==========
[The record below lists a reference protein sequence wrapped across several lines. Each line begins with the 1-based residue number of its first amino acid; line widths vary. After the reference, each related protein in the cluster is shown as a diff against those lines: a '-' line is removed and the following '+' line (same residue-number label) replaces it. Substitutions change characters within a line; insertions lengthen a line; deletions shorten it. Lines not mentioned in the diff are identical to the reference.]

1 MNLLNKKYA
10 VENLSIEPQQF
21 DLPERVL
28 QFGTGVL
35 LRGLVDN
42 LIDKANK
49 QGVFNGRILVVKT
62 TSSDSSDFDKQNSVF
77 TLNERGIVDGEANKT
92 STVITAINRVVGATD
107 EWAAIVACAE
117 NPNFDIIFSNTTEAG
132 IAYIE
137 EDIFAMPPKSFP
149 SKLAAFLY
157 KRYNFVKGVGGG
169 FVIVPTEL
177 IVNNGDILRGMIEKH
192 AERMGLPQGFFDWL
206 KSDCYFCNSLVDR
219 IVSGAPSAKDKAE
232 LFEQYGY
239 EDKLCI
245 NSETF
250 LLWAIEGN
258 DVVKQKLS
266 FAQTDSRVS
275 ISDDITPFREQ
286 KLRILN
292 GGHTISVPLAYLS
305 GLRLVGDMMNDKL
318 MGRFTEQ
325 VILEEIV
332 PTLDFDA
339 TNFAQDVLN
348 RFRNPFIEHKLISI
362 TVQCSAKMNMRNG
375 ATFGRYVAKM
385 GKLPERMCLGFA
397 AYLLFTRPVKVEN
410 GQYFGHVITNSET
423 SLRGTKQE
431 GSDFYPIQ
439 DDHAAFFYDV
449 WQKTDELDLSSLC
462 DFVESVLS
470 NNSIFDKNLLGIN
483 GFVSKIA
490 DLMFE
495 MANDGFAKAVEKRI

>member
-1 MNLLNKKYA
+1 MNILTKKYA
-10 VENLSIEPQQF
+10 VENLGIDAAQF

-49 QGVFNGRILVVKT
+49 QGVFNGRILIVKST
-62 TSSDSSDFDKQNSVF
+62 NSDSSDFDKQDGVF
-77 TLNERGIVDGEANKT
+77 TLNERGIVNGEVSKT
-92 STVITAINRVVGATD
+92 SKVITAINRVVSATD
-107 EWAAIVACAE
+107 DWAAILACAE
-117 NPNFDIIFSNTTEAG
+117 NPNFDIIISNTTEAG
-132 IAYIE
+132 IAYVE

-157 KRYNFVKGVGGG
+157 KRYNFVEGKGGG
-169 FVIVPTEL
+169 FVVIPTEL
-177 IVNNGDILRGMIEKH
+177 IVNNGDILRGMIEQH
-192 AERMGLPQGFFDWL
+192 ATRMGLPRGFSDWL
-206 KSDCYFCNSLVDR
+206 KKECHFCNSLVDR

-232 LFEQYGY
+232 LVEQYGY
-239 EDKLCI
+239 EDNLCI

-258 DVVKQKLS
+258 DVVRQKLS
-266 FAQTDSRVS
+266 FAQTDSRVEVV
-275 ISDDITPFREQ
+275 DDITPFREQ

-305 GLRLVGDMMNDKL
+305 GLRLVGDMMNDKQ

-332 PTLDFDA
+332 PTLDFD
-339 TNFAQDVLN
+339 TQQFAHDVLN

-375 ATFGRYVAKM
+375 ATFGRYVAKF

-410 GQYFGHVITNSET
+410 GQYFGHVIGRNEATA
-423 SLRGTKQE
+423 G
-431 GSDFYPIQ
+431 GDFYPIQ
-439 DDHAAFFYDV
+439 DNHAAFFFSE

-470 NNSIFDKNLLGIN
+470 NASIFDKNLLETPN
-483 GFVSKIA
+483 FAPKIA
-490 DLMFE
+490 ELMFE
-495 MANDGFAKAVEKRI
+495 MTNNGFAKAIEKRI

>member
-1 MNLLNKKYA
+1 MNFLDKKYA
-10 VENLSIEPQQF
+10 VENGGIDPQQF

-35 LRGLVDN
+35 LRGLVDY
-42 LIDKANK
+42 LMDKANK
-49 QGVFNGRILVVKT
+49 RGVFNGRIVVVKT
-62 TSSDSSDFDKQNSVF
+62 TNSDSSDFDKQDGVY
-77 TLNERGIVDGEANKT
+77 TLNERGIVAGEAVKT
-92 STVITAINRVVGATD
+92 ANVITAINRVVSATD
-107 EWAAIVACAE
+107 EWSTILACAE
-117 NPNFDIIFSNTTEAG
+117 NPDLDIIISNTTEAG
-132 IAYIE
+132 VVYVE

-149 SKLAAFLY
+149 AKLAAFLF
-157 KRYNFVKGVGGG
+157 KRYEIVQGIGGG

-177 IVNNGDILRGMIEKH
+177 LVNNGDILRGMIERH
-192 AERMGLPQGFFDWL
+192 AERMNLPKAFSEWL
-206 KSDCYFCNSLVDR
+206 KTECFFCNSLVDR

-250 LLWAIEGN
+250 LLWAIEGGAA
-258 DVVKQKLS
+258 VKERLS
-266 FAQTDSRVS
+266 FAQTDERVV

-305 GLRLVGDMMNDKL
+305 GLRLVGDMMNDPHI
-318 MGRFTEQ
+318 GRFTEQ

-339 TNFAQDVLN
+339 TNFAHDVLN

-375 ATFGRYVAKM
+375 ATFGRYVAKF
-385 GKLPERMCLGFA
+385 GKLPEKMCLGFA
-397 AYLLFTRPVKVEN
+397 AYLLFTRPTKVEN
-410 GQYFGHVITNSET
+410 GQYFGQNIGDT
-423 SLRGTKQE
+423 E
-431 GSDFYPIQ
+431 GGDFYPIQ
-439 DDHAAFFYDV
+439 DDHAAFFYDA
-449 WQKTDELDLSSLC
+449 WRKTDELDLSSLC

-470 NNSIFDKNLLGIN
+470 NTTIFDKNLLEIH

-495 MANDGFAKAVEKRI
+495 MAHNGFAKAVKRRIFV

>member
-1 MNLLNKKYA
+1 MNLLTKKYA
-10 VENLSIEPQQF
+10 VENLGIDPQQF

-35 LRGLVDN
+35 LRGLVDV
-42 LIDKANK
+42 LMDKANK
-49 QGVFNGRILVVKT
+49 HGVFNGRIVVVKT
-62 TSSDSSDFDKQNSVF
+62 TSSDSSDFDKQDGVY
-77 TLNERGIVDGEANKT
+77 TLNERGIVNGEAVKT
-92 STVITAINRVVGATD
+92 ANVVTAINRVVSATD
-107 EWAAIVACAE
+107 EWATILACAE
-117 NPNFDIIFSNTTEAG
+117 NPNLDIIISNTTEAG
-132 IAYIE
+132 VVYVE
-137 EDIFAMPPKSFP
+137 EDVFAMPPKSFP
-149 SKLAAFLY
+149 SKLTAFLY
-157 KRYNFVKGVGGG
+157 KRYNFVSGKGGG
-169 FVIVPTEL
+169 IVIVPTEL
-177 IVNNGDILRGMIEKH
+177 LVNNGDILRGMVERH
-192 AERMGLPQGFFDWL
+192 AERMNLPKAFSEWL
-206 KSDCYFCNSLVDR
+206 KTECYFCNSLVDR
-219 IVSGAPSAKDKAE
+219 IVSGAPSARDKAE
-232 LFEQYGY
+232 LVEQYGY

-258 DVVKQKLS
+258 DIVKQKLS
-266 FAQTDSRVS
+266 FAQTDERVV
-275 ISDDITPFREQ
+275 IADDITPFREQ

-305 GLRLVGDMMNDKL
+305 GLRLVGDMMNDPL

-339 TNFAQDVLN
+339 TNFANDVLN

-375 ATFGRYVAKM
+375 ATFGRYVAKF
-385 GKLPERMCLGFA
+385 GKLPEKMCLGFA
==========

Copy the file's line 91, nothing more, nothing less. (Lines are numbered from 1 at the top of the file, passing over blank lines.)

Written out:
-305 GLRLVGDMMNDKL